An Italian Icon Is About to Hit the States

Marcello De Marco (February 08, 2011)
After a long wait, the new Fiat 500 eventually comes to the US. The heir to the Italian instant classic of the 1970s will be available in 3 versions, and we'll start to see it on the roads by the end of the month

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Turin, 1957. This is where and when the history of one of the most iconic Italian products began: the Fiat 500. What can be described as one of the first city cars was born in response to the demand for an economic vehicle in the years after WWII. Over the time it has become an Italian design icon, a symbol of the Dolce Vita and of the Italian lifestyle that can be summarized with the adjectives “fashionable” and “practical”.

Production of the old 500 was discontinued in 1975, and since then fans have been begging to see it reborn. Their hopes were fulfilled in 2007. After more than 30 years, Fiat gave the public an updated version of its timeless instant classic. The new 500 was created to be true to its origins while simultaneously upgraded with all the tech gizmos we are used to seeing in higher end vehicles. It is a compact, fuel efficient car that behaves equally well in cramped city streets and during a carefree ride through the countryside, stylish enough to have heads turning no matter where it is used.

The new 500 was part of the rebirth of the Fiat brand. Burdened with disputable products and a worrying financial situation, FIAT went through a tough time during the 1990s, but the group from Turin is now well out of the woods – also thanks to the European success of the new 500 – so much that it acquired the bankrupted American giant Chrysler.

Through the purchase of Chrysler, Fiat got access to a capillary American distribution network, and this allowed the Italian producer to bring its products back to the States, a market it has been absent from for decades. Of course when it came to choose which car to use to spearhead the USA, it was a pretty straightforward decision: as of 2011 the new 500 will be available to American buyers.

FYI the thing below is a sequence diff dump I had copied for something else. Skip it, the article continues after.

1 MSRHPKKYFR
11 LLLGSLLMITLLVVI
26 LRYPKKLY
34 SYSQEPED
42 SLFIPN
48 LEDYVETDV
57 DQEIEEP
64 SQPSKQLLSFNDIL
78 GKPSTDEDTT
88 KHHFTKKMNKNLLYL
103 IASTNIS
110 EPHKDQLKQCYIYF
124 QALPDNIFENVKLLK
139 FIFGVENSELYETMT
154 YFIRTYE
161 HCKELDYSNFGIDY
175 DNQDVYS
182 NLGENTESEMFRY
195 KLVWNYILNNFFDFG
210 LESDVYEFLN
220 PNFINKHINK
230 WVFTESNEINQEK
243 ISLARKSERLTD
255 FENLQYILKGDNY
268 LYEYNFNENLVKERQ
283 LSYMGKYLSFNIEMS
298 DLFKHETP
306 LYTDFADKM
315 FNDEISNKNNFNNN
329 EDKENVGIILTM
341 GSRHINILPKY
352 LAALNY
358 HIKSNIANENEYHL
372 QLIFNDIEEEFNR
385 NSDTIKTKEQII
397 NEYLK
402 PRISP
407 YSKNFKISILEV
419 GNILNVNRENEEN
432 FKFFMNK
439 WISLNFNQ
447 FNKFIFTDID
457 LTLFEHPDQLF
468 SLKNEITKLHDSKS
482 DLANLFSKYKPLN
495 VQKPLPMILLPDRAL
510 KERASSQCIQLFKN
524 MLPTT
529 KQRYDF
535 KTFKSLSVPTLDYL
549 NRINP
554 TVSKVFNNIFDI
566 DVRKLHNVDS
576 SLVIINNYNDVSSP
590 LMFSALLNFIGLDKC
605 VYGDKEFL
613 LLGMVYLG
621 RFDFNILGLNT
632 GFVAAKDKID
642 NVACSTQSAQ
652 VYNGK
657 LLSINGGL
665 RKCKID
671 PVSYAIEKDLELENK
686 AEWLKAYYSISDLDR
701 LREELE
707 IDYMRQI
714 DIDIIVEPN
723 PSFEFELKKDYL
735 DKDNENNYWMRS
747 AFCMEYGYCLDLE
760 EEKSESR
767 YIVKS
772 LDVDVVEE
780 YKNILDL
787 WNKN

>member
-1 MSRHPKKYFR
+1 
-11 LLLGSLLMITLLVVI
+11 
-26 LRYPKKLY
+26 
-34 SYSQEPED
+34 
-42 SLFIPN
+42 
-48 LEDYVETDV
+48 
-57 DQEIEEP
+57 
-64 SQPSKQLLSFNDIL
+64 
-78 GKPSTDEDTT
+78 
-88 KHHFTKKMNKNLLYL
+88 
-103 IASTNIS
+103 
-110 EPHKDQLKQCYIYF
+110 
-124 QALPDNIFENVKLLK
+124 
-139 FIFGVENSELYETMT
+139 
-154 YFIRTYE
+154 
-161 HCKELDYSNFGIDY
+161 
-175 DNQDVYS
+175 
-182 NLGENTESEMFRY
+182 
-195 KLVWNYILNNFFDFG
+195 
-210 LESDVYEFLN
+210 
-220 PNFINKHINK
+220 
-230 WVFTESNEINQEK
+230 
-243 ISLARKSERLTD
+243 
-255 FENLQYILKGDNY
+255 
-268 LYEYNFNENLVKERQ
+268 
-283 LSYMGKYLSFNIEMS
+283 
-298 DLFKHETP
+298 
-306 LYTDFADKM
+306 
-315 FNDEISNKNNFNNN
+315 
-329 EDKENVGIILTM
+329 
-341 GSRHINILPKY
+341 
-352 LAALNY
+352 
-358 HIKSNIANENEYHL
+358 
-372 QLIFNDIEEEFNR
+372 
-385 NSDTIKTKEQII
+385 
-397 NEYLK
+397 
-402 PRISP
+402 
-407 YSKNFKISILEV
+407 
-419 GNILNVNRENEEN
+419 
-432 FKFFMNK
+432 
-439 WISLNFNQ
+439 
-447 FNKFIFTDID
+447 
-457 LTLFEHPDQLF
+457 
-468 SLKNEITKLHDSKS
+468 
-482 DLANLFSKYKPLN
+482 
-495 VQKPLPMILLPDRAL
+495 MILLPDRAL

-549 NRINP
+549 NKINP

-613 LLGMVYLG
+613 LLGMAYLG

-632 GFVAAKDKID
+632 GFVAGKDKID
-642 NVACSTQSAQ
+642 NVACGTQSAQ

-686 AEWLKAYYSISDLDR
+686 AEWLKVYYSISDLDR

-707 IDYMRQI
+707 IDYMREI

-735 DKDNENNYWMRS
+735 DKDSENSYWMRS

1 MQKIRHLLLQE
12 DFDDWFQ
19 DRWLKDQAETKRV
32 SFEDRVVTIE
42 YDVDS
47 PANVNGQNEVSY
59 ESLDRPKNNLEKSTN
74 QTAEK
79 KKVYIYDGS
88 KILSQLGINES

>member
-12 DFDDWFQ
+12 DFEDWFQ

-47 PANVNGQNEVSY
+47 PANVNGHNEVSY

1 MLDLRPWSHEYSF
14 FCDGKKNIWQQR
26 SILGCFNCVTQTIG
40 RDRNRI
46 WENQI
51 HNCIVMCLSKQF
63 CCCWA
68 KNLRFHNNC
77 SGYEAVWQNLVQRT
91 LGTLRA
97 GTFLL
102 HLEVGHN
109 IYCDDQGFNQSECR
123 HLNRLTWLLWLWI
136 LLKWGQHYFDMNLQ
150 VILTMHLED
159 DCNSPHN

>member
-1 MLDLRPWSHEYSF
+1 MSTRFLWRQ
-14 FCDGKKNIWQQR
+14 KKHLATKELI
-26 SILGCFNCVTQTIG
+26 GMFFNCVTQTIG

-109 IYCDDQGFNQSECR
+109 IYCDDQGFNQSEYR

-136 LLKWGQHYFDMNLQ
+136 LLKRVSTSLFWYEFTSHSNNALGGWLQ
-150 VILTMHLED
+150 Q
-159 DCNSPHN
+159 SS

The car will be available in three versions, all of them powered by a 1.4L 16v engine: the basic POP ($15'500), the more aggressive SPORT ($17'500), and the top of the line LOUNGE ($19'500). Initially it will be available only with manual gear shift. Those who cannot drive stick will have to wait for the automatic version, later this year, and hopefully, further on, the aggressive version modified by Abarth will hit the American roads as well.

In Europe FIAT used a very unconventional marketing strategy, some examples are the FIAT 500 shaped, 1 mt long vases that appeared in the shopping Mecca of Via Montenapoleone in Milan; or the FIAT Playa beach club, in Sardinia, which opened in 2007 and quickly became one of the most fashionable clubs of the Emerald Coast.

It would not be a surprise if, in order to captivate the American public, the marketing campaign in the States were equally creative to bring the potential buyer to a world of Italian design and lifestyle.

The only certainties, as of now, are the fact that cars will be sold at Fiat Studios, which will sport contemporary art on the walls and espresso bars, and which will of course not be run by salesmen, but rather by Fiat Specialists.

Considering that the American Fiat 500 fan club has already booked the entire first batch of 500s (which is made of sequentially numbered limited edition 500 units), it seems that the 500 is well on its way to success, also considering the results it had in other countries. In England, for example, 2011 is the third consecutive year the small Italian car wins the title “City Car of the Year” in the BusinessCar Awards.

Probably Americans will not go to such extreme lengths as the Chinese millionaire who had his new 500 personalized with many perks (including gold flakes paint) pricing his city car at roughly $700'000, but it is safe to say that the States are about to fall in love with a new Italian icon.





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